Aug 11, 2003
Bechtel Corporation was among the first companies to be awarded a contract for Iraq. It got 700 million dollars to repair the water, power and sewage systems in Iraq. Yet there is still no safe drinking water; electricity is rarely available despite temperatures over 100°; sewage and trash fill the streets in Iraq.
How is it that the dictator Saddam Hussein could restore services – and in less time – after the first Gulf War, but Bechtel with multi-million dollar contracts has not even begun to do it? It's certainly not because Saddam Hussein cared what happened to the Iraqi population. It's because Bechtel is simply using the pretext of providing water to rip off billions of dollars – just like it ripped off Boston when it pretended to be constructing an underground highway system.
Eight other companies have been awarded multi-million dollar contracts, not counting the largest one going to Halliburton subsidiary Kellogg Brown and Root, to restore oil production. What these corporations have in common is not only their greed to profit from the destruction of the war. They are all companies which made their names in what is now called "privatizing," meaning they have experience in taking over public functions in other countries and turning them over to companies for the sake of making profit.
Massachusetts consulting firm Abt Associates has a contract for public health, a business it has conducted for governments all over the world. What Abt does is turn health care in poor countries into a for-profit business with policies favoring "market-oriented economies." In other words, only those who can pay will get decent health care. In Iraq, where jobs have disappeared, not many can pay.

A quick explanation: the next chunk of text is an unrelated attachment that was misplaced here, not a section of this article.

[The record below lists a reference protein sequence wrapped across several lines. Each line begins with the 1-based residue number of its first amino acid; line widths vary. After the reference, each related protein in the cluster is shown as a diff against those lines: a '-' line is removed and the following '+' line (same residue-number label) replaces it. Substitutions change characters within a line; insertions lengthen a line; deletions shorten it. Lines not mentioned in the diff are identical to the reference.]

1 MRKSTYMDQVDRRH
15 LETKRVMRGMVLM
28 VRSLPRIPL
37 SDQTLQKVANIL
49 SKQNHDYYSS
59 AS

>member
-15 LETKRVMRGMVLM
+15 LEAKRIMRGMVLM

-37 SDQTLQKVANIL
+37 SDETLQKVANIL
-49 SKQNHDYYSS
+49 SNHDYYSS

Another company awarded millions to develop "local governance" in Iraq is Research Triangle Institute. This company bragged that it took research done by NASA, to "bring [it] to markets." In other words, research paid for by government funding is turned over to profit-making companies.
Governments justify their existence by providing services – not only electricity, water, trash and roads, but also health and education and research. Building this infrastructure is exactly what local government could do, and at a much lower cost than private industry, whose aim is to make a profit.
The specialty of Bechtel – like the other companies given contracts for Iraq – is ripping off the public purse to benefit the corporate heads – including former Secretary of State George Shultz and former Secretary of Defense Caspar Weinberger – and private investors.
The war in Iraq has already cost tens of thousands of lives. That's a price these companies are more than willing to have others pay so they can have a new field for profitable investment.